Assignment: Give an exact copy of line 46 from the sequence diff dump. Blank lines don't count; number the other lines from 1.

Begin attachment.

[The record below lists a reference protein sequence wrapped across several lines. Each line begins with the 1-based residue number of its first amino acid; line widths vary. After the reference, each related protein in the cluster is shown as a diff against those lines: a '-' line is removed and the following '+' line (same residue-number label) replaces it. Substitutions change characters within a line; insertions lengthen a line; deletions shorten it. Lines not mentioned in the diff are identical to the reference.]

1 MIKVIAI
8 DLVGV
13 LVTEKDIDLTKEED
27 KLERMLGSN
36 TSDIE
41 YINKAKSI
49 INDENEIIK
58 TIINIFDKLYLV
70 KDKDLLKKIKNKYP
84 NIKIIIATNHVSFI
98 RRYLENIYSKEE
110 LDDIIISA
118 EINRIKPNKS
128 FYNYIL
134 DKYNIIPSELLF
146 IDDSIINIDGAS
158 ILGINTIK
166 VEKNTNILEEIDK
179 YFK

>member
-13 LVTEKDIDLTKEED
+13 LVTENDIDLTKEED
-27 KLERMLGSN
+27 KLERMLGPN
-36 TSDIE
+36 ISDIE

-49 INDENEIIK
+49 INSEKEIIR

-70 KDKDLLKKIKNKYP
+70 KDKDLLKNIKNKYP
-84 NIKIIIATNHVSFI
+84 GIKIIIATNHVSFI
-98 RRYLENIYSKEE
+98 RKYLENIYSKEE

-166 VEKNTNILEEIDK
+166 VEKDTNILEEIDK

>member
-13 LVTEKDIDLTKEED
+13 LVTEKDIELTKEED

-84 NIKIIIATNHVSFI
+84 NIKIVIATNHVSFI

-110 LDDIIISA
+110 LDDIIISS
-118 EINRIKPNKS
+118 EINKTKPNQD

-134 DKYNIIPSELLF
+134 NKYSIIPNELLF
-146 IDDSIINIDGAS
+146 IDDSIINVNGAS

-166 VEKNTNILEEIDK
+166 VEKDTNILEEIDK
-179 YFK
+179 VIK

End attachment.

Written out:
+118 EINKTKPNQD